# Note on generating a divergence identity

Special thanks to Ben Mares for coming up with this identity.

## Motivation

The motivation for this calculation comes from Bochner’s formula for harmonic functions. On a manifold with metric , a function is harmonic if , where is the Laplacian and is the Levi-Civita connection compatible with . Let’s define , which is divergence-free, . Then Bochner’s formula says

Why is this formula interesting? Well, the left hand side is a total divergence, so it will vanish if integrated over a manifold without boundary (or if the boundary term vanishes). Meanwhile, if the metric is Riemannian, then the first term on the right hand side is non-negative; and the sign of the final term is determined by the eigenvalues of the Ricci tensor. This formula is useful for estimating energy bounds.

Another viewpoint on this formula is to rearrange it as an identity
for , which looks like a kinetic term. Then Bochner’s
formula says: *is a total divergence, modulo
lower-derivative curvature terms*.

A natural question is: does this divergence identity generalize?

## Generating the divergence identity

From here forward let’s drop the divergence-free condition, so may be non-zero (though the identities hold just as well for vanishing ).

It turns out that we can generalize the above identity by constructing carefully anti-symmetrized tensor products of the tensor . These expressions arise in the expansion of the characteristic polynomial of (the characteristic polynomial made an appearance in an earlier note that I wrote). The characteristic polynomial of an matrix is given by , where is the identity matrix.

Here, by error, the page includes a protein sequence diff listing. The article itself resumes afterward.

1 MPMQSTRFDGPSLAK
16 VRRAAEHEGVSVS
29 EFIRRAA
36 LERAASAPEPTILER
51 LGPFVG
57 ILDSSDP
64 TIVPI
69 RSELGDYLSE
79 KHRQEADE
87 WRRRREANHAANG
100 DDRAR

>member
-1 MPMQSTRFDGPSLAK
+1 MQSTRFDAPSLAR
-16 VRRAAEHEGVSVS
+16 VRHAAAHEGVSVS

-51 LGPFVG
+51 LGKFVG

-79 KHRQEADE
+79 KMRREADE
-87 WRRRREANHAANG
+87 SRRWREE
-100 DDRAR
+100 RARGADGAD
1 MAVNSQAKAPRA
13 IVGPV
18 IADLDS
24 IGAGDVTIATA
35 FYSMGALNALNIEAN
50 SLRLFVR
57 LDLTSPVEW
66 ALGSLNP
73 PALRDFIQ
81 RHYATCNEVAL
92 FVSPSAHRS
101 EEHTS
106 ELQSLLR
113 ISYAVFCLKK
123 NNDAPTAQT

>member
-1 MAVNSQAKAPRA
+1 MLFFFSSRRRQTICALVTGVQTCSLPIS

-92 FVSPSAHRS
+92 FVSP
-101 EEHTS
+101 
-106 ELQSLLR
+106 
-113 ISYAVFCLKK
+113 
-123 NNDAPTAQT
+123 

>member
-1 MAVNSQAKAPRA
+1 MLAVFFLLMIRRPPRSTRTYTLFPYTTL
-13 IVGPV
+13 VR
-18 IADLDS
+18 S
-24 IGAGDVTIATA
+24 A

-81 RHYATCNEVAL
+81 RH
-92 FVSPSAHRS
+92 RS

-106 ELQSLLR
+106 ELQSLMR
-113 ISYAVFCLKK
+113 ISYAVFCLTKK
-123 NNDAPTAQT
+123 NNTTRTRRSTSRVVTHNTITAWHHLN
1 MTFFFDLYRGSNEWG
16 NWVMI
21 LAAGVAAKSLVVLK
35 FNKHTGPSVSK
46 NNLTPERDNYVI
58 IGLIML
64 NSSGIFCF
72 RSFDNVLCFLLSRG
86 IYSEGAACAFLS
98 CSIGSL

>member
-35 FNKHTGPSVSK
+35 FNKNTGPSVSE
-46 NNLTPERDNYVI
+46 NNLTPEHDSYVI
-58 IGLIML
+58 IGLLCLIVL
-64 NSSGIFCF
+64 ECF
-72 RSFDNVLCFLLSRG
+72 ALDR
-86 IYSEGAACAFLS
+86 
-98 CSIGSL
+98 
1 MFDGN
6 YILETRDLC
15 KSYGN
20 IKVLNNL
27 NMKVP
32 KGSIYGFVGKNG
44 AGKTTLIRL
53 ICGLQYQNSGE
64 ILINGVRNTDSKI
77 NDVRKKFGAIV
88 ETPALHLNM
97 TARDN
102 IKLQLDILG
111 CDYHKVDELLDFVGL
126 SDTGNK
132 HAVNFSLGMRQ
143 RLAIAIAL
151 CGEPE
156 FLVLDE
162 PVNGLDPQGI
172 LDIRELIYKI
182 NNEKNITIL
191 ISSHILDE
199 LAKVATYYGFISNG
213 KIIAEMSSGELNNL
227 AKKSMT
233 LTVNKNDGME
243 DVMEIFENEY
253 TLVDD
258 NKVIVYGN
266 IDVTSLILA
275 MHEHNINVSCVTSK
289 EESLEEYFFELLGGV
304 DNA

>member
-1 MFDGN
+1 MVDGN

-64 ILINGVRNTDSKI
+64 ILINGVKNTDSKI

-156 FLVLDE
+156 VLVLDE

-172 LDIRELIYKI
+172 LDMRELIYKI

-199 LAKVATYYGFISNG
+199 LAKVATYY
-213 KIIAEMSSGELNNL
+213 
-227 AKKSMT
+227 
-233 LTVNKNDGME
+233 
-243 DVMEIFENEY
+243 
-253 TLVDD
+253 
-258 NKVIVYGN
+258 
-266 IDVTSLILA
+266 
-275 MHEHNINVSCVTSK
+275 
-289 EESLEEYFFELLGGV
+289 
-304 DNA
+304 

The term proportional to is homogeneous of degree in the coefficients of . Wikipedia writes this as , which is a bit abstruse. Let’s clarify by first forming the -th tensor product,

Now antisymmetrize on all the i and/or j indices, and completely contract the upper indices with all of the lower indices. Let’s call this ,

It is important to remember that the antisymmetrization happens first, before contraction.

This question is now: *is a total divergence, modulo
lower-derivative curvature terms*? The answer is yes (why else would
I have written these notes).

To see this, let’s define the vector

What happens when we take the divergence of this vector? Using the product rule, we will generate terms (each of which is actually antisymmetrized over the upper indices, so it’s really terms).

The first of these terms, when hits , is precisely . What about the remaining terms, when hits , ? That is, a term of the form

The crucial observation is that the two derivative indices
are contracted with the *completely anti-symmetric* block of indices
. This means that we are free to transfer
over the antisymmetry onto the double derivative indices
; and this makes it a commutator of derivatives and thus a
curvature term.

Thus we arrive at the following divergence identity,

where the vertical bars around mean that we do not antisymmetrize that index. Again it is important to antisymmetrize over the upper indices first, and trace second; so the Riemann does not automatically become a Ricci.

Thus we have established that is a total divergence, modulo lower-derivative curvature terms.

We can give a few examples, but the expressions get very large very quickly. For , we have

which is a way of re-writing Bochner’s formula Eq. \eqref{eq:bochner}. For , we have

For , we have the intimidating

Obviously I would recommend using xTensor to do these computations. My notebook to do these calculations is available upon request.